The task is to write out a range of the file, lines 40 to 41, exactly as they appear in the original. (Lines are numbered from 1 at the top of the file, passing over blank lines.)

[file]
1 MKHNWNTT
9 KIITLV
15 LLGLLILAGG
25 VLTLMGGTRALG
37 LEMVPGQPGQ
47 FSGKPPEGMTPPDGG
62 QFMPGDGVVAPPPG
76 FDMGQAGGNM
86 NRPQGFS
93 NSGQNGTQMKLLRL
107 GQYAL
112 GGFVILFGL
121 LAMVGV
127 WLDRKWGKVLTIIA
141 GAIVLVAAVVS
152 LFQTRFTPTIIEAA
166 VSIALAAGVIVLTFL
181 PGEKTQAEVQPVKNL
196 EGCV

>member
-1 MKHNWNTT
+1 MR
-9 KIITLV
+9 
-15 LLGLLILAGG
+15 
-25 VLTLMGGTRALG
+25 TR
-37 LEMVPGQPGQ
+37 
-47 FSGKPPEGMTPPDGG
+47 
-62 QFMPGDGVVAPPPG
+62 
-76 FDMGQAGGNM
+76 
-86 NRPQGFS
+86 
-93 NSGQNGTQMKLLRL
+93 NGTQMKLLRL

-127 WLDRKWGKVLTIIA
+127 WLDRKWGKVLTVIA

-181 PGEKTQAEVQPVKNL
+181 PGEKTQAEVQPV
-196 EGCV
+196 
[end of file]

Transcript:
+93 NGTQMKLLRL

-127 WLDRKWGKVLTIIA